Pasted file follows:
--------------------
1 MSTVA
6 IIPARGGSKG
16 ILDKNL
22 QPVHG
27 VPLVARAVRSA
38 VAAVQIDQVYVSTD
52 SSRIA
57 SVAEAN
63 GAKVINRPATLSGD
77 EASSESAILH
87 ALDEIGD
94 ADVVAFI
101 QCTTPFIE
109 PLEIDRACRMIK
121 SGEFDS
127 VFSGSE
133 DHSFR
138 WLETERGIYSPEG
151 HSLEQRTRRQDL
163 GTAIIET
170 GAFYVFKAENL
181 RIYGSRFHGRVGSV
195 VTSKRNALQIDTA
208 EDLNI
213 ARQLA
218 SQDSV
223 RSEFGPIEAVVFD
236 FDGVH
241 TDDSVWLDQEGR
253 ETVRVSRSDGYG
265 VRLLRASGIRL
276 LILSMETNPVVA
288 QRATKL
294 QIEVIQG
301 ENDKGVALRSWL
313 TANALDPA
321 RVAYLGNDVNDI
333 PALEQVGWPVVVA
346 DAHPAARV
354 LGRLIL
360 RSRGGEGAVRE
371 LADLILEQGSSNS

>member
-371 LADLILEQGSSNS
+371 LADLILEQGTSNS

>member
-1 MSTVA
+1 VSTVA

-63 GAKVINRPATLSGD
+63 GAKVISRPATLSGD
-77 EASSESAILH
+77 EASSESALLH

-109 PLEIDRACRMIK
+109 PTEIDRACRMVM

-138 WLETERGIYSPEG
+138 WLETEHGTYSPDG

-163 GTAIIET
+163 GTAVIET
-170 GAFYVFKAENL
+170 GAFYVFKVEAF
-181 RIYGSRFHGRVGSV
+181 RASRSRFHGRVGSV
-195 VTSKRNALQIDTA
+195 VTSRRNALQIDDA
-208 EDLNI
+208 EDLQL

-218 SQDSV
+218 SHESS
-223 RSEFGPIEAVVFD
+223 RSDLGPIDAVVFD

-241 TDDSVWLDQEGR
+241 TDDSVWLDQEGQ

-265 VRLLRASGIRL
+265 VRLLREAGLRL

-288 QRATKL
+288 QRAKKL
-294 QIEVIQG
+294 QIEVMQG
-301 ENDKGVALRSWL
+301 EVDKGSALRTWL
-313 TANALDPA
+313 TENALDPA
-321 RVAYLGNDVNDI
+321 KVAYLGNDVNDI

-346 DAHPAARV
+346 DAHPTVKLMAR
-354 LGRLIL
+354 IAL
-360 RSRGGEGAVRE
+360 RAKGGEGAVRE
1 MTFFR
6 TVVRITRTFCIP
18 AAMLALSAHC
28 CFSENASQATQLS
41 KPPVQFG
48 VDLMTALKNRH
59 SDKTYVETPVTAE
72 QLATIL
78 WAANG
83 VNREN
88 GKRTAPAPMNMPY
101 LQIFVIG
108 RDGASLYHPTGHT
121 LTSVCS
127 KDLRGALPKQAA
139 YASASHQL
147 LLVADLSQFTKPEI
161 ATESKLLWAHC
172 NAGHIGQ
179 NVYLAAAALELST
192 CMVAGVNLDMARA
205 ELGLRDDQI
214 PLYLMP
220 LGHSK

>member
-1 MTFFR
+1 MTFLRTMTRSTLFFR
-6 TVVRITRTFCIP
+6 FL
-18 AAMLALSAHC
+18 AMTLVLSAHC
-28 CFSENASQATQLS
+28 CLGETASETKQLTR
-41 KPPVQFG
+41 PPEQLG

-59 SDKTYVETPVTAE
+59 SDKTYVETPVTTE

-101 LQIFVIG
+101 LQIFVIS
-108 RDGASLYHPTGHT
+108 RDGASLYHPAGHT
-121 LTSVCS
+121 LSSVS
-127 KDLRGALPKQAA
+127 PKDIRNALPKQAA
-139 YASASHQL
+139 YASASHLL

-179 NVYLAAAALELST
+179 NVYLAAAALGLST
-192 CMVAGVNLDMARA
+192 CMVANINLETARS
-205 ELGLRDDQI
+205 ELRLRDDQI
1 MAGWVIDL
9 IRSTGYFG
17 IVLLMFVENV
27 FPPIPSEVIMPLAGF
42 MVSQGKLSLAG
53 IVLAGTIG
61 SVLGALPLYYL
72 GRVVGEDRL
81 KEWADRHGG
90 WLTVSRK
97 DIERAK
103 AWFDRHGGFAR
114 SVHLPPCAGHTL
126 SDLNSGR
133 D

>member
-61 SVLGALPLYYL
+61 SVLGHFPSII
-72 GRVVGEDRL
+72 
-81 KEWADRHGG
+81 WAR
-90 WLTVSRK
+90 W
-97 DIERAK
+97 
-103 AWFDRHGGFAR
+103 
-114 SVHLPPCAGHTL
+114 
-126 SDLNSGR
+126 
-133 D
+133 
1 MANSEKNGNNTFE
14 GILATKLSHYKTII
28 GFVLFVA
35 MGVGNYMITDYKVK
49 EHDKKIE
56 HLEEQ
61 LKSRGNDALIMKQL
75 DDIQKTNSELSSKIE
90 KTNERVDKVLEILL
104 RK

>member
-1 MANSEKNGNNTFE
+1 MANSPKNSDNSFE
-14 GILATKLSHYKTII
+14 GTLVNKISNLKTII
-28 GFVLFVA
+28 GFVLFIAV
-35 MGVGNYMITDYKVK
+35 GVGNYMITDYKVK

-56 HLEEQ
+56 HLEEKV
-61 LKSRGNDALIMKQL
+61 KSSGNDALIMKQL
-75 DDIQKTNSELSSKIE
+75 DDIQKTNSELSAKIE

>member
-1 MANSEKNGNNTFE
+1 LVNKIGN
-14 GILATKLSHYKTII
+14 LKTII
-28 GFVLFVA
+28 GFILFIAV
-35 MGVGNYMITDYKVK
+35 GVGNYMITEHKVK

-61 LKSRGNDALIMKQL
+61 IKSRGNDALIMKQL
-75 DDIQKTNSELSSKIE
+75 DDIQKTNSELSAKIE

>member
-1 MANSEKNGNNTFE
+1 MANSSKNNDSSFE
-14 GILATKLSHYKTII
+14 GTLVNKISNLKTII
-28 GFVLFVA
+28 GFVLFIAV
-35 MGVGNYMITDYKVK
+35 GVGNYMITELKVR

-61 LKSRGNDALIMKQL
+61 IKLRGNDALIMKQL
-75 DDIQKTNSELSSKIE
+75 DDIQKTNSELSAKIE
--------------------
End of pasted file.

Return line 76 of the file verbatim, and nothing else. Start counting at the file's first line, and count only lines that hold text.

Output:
+288 QRAKKL